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Add useful headings

Well organized writing will still be difficult for users to follow if they can’t see how it’s organized. An effective way to reveal your document’s organization is to use lots of useful headings. Headings are also critical for effective web pages (see Writing for the web). You should use headings liberally on the web to help your user accomplish top tasks.

Types of headings

There are three types of headings:

  • question headings
  • statement headings
  • topic headings

Question headings

Question headings are useful if you know what questions your audience will ask. Most people come to government documents with questions. If you know those questions, use them as headings. They will help the audience find the information they are looking for quickly. Using the question-and-answer format helps your audience scan the document and find specific information.

Example:

Why do we use headings?

Statement headings

Statement headings are the next best choice because they are still very specific.

Example:

Add useful headings

Topic headings

Topic headings are the most formal; many times management is more comfortable with them. But sometimes they’re so vague that they just aren’t helpful. Topic Headings such as “General,” “Application,” and “Scope” are so vague they may confuse the user. For example, “Application” might mean an application to your agency from someone reading your document. But it might as easily mean what the document applies to.

Example:

Headings

Add page-level structure

It’s often useful to start writing your document by developing the headings, structuring them to your audience’s concerns. This approach can also reveal major groupings of information that you might want to identify with headings.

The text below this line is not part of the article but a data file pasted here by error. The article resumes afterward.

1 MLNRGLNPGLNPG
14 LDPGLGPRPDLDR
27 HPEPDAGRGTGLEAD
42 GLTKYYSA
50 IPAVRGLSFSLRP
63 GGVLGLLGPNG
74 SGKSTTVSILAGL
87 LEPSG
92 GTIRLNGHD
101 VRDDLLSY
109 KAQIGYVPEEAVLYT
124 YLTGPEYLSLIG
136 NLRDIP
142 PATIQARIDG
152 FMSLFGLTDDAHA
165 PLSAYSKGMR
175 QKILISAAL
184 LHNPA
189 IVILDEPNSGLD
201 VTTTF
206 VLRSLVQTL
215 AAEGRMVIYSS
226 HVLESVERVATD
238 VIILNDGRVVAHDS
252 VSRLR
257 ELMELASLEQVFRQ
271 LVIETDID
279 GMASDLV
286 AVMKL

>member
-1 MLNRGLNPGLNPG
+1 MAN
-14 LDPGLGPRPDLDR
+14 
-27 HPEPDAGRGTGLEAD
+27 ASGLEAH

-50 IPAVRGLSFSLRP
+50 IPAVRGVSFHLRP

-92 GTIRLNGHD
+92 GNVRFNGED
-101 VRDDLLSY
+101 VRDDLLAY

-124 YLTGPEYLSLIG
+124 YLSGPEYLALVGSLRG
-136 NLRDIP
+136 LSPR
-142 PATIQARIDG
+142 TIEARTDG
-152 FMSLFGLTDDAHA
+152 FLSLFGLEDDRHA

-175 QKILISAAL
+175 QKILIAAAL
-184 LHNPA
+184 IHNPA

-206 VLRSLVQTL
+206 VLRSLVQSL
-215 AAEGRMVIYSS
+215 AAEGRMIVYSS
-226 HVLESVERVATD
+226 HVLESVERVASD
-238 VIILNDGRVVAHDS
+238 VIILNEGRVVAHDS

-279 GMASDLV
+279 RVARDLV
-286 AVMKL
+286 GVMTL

In the following example, broad topic headings help organize the document, and specific topics add a second level of organization:

Qualifications of permittees and lessees

  • Who may hold leases and permits?
  • Can foreign citizens hold permits or leases?
  • How do I file evidence of my qualifications?
  • Can I amend my qualifications statement?

Bonding requirements

  • Must I file a bond with my permit or lease?
  • Where do I file my bond?
  • What types of bonds are acceptable?
  • How does BLM establish bond amounts?
  • When does BLM terminate my liability under a bond?

Be concise and descriptive

Headings should not be so long that they overwhelm the material itself. Avoid headings with one-word answers. With rare exceptions, headings should be shorter than the content that follows them.

Don’t say Say
Do I have to file a newspaper notice of my activities before I begin operations? Yes. Do I need to publish a public notice? You must publish a notice of your operations in a local newspaper before you begin.

Focus on clarity over brevity

In the example below, the headings in the right column are more informative than the short topic headings on the left.

Don’t say Say
§ 254.11 Indian Rights §254.11 How do the procedures in this part affect Indian rights?
§ 254.12 Applications § 254.12 How do I apply for a grant under this part?
§ 254.13 Multi-tribal grants § 254.13 When must I submit my application?
§ 254.14 Administrative requirements § 254.14 Can a multi-tribal organization submit a single grant request?
§ 254.15 Appeals § 254.15 What special information do I need for an application by a multi-tribal organization?

Sources

  • Garner, Bryan A., Legal Writing in Plain English, 2001, University of Chicago Press, Chicago, p. 14-16.
  • Kimble, Joseph, Lifting the Fog of Legalese, 2006, Carolina Academic Press, Durham, NC, p. 70 (C).
  • Murawski, Thomas A., Writing Readable Regulations, 1999, Carolina Academic Press Durham, NC, pp. 10-12, 27.
  • Office of the Federal Register, Document Drafting Handbook, 1998, MMR-2.